The following commentary comes from an independent investor or market observer as part of TheStreet's guest contributor program, which is separate from the company's news coverage. The opinions expressed are those of the author and do not represent the views of TheStreet or its management.


) -- The dollar index has been on a roller coaster ride on Tuesday, having absorbed a Monday session of trade that was dominated by futures markets, due to the Presidents' Day bank holiday in the U.S. An explosive move higher from a test of support at 77.50, the same price point that now forms a quadruple bottom that has seen moves higher over the course of the last five months, created momentum that added 1.5% to dollar index values overnight.

However, the failure of European cash market trade to drop equities lower, and the ability for U.S. futures market trade to hold

S&P 500

contracts above 1320, reversed the moves in the dollar index, ahead of Tuesday's Wall Street trade.

These are unique trading times, with unique economic environments, and unique central banking outlooks, that are pitting one region against another in regard to currency valuations and fair value. The

Federal Reserve

is not alone in wanting to manipulate its currency, but does stand alone as the instigator of explosive moves higher in equity and commodity trade, which have not yet been matched by the same percentage drops in the U.S. dollar.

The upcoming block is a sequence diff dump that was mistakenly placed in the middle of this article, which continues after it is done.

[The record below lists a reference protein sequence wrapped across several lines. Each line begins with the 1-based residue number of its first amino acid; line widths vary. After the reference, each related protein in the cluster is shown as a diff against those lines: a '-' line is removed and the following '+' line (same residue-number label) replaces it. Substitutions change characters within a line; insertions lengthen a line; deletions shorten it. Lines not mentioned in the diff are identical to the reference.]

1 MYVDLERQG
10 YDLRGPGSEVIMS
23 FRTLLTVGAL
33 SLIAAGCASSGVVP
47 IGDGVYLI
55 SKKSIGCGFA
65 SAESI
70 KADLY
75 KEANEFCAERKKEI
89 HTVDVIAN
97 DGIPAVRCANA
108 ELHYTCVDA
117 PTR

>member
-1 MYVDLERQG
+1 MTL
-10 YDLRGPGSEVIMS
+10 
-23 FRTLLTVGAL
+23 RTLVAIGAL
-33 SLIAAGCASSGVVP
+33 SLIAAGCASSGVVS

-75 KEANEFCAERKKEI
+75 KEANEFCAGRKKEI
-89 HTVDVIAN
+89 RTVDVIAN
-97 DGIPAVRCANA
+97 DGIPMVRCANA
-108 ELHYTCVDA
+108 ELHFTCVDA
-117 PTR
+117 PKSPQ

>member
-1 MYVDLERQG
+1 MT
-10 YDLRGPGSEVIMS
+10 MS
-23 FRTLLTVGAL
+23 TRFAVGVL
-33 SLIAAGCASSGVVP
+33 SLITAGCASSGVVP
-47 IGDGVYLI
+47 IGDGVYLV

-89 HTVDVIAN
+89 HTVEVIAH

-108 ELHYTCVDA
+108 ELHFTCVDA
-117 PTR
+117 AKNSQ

Overseas holders of U.S. debt are not going to allow the Federal Reserve to easily crush the value of the greenback, and are trying to negate Fed-induced commodity inflation, which increases the value of regional exporting countries' currencies.

These are pivotal times in regard to economic and social outlooks, both of which will have as much to do in finding fair value on global currencies as the quantitative easing program by the Federal Reserve. The globalization of markets seen over the course of the last five years is now at an inflection point that really does look to be setting new values in regard to the U.S. dollar, which highlights the need for something other than just the greenback to be used as the global reserve currency. (Read gold, silver, and oil).

In general, traders will be well advised to bank early and bank often when using currency to trade in-line with days that risk is being bought, because one sound-bite or headline has the ability to greatly move all markets. It would be wise to watch the complete Tuesday session of global trade that absorbs Wall Street's first trading session of the week, before decisions are made as to where the dollar, and the major currencies, will be able to trade going into the beginning of March. One thing that is perfectly clear, however, is the global markets' desire to hold the dollar index above 77.00 support.

Marco Hague is one of the founders and principals of The London Forex Broadsheet (commonly known as TheLFB), a global forex trader portal with headquarters in the U.S. Hague began his career with the Bank of England dealing with foreign exchange control, and he has been trading for the last three decades. He has been involved with institutional risk asset ratio analysis and the implementation and maintenance of institutional trade desks globally.